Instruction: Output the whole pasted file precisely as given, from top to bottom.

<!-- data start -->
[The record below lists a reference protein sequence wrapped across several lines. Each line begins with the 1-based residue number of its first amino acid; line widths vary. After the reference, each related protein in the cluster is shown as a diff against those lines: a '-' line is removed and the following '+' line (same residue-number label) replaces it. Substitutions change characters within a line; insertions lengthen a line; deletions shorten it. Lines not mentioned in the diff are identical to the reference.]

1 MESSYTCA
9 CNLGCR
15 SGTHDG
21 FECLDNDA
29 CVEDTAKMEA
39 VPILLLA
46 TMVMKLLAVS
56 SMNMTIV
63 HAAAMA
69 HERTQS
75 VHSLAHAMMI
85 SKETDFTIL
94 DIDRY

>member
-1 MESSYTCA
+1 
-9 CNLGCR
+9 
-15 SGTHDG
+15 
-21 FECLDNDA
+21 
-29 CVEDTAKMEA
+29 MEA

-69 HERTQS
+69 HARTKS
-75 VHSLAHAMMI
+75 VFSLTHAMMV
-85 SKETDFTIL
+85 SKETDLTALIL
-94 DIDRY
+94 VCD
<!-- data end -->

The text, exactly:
[The record below lists a reference protein sequence wrapped across several lines. Each line begins with the 1-based residue number of its first amino acid; line widths vary. After the reference, each related protein in the cluster is shown as a diff against those lines: a '-' line is removed and the following '+' line (same residue-number label) replaces it. Substitutions change characters within a line; insertions lengthen a line; deletions shorten it. Lines not mentioned in the diff are identical to the reference.]

1 MESSYTCA
9 CNLGCR
15 SGTHDG
21 FECLDNDA
29 CVEDTAKMEA
39 VPILLLA
46 TMVMKLLAVS
56 SMNMTIV
63 HAAAMA
69 HERTQS
75 VHSLAHAMMI
85 SKETDFTIL
94 DIDRY

>member
-1 MESSYTCA
+1 
-9 CNLGCR
+9 
-15 SGTHDG
+15 
-21 FECLDNDA
+21 
-29 CVEDTAKMEA
+29 MEA

-69 HERTQS
+69 HARTKS
-75 VHSLAHAMMI
+75 VFSLTHAMMV
-85 SKETDFTIL
+85 SKETDLTALIL
-94 DIDRY
+94 VCD